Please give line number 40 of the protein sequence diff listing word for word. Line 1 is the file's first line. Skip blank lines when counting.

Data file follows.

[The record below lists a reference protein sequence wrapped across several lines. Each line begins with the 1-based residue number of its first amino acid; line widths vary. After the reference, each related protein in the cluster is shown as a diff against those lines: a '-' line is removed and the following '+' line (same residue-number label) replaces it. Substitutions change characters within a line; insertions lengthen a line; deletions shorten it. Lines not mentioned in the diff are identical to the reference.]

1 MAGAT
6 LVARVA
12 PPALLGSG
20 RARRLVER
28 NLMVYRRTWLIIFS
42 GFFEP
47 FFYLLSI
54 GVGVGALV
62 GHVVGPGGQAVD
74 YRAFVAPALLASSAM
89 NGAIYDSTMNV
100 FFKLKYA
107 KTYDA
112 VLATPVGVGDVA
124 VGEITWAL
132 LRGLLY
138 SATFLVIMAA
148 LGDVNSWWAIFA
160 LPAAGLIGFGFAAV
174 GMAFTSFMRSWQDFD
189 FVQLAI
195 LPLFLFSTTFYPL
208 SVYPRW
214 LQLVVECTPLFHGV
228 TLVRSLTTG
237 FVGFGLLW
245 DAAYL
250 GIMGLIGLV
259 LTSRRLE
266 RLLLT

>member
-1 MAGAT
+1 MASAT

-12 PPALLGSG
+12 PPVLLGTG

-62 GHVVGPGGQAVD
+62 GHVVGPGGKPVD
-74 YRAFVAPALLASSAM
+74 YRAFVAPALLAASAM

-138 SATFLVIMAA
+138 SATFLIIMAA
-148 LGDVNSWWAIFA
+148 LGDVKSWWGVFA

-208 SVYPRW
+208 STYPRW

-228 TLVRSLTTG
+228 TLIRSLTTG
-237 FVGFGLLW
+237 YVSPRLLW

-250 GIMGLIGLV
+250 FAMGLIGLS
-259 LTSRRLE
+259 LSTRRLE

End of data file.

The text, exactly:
+74 YRAFVAPALLAASAM